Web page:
Jefferson Davis, The Rise and Fall of the Confederate Government 130 0 Browse Search
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Browsing named entities in Southern Historical Society Papers, Volume 5. (ed. Reverend J. William Jones). You can also browse the collection for Alabama (Alabama, United States) or search for Alabama (Alabama, United States) in all documents.

Your search returned 8 results in 5 document sections:

Southern Historical Society Papers, Volume 5. (ed. Reverend J. William Jones), Fifth annual meeting of the Southern Historical Society, October 31st., 1877. (search)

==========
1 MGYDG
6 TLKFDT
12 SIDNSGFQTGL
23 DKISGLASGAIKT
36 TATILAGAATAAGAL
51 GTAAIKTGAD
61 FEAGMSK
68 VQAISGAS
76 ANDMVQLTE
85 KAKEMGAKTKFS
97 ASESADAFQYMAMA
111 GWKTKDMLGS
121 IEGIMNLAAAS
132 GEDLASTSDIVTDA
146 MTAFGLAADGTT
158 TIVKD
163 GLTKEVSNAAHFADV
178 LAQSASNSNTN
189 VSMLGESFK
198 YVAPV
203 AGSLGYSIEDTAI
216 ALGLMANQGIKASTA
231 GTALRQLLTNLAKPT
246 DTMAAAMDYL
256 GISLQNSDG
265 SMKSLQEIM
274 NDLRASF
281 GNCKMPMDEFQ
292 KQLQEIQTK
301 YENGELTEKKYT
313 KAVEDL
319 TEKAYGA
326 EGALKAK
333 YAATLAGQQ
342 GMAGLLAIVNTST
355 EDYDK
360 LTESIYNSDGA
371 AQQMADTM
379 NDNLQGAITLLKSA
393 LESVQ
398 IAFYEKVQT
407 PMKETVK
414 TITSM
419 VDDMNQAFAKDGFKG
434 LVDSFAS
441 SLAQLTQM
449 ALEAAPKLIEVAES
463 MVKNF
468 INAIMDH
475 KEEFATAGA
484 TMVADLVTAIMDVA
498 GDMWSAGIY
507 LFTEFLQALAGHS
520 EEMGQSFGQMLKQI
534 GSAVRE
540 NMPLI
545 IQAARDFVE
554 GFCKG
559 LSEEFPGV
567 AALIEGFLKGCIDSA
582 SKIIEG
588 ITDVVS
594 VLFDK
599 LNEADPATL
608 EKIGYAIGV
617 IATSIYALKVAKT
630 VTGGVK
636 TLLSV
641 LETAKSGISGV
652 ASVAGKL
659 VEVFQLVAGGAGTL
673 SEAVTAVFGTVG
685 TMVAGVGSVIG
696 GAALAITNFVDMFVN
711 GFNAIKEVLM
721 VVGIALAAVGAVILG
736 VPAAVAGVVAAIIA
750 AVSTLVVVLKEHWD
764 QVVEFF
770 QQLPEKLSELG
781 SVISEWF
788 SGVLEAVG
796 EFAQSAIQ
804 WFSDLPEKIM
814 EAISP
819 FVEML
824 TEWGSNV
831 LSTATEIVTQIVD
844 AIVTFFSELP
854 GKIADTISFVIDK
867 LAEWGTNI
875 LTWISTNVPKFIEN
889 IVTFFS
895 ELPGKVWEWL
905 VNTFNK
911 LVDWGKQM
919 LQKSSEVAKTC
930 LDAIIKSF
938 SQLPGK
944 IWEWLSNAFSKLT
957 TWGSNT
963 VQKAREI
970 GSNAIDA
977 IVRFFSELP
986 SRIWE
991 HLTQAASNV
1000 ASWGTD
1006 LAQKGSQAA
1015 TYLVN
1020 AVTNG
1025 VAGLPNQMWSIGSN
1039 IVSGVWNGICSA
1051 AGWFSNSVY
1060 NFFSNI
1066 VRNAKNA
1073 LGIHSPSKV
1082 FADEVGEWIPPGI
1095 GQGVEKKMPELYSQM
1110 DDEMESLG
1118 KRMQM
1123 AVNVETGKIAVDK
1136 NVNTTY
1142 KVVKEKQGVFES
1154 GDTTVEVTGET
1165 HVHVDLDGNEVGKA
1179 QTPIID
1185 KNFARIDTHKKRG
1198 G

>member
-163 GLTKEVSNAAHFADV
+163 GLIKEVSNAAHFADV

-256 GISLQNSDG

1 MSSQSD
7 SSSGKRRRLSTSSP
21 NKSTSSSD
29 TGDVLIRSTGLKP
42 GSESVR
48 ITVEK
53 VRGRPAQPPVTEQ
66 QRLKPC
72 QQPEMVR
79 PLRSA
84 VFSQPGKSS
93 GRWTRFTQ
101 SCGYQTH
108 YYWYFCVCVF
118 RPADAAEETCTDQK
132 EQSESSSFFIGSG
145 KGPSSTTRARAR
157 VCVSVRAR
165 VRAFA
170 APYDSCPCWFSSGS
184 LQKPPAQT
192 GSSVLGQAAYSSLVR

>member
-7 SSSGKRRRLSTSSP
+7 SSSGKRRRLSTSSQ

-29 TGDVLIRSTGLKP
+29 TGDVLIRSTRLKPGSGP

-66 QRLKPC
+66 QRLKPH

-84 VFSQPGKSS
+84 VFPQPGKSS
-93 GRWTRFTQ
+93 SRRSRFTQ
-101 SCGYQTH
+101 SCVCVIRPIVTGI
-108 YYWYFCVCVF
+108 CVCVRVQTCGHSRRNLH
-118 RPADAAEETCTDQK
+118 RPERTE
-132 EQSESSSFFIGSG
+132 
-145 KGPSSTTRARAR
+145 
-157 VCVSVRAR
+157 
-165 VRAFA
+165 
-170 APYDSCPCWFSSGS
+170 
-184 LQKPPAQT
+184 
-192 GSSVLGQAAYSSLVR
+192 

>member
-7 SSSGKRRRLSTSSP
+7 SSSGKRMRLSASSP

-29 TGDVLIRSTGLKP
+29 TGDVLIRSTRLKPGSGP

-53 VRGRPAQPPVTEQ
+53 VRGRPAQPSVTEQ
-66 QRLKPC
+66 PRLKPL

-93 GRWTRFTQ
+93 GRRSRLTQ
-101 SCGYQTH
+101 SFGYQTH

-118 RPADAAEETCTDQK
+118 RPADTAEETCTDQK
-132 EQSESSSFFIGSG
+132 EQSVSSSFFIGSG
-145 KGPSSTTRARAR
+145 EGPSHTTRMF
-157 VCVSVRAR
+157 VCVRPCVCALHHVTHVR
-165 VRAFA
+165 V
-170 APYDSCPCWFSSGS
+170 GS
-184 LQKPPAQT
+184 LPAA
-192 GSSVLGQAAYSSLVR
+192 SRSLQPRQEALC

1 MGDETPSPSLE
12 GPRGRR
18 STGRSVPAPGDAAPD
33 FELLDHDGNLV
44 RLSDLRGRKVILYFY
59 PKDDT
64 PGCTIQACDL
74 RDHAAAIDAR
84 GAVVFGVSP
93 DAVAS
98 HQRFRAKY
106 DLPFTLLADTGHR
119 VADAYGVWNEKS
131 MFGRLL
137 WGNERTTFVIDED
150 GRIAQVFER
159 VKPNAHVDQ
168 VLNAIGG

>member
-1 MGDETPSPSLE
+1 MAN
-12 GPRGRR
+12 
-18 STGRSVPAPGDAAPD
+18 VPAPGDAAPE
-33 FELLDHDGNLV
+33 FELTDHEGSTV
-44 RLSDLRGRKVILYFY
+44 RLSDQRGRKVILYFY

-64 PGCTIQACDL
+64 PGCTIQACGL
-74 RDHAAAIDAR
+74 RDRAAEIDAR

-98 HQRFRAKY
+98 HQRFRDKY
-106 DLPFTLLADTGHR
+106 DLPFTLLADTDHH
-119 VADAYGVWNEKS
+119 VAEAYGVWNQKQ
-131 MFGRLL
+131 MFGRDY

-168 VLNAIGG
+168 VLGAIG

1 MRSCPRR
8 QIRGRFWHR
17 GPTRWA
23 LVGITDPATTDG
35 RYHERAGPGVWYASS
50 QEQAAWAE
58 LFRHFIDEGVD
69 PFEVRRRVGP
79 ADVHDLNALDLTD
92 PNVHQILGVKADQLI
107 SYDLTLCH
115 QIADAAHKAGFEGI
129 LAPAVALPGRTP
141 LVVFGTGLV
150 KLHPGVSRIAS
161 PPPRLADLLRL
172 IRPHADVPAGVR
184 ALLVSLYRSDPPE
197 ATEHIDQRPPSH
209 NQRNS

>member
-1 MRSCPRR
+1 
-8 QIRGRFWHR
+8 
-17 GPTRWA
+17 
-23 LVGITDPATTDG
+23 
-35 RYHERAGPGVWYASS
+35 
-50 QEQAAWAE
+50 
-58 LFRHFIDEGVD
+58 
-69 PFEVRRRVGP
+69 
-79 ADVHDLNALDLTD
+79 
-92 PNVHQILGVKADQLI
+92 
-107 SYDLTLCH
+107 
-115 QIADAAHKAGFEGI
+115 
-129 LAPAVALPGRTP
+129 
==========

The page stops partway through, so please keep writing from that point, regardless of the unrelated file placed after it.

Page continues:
most carefully preserved as material for the future historian. Address of General John T. Morgan, U. S. Senator from Alabama. The efforts of the Southern Historical Society have been most appropriately directed to the collection of facts relaut touchinly-appropriate tribute to the memory of Admiral Raphael Semmes, late Vice-President of the Society for the State of Alabama, and, on motion of General Dabney H. Maury, the following minute was unanimously adopted: The death of Admiral Raphael Semmes, the Vice-President of this Society for the State ot Alabama, having occurred since the last annual meeting, the Sciety takes this occasion to express its high admiration for the exalted character, eminent abilities, and distinguished sanimously adopted. The President then announced the selection of General E. W. Pettus, of Selma, as Vice-Pesident for Alabama; and Col. Thos. H. Carter, of King William county, Va., formerly Chief of Artillery of Rodes' Division, A. N. V., as a m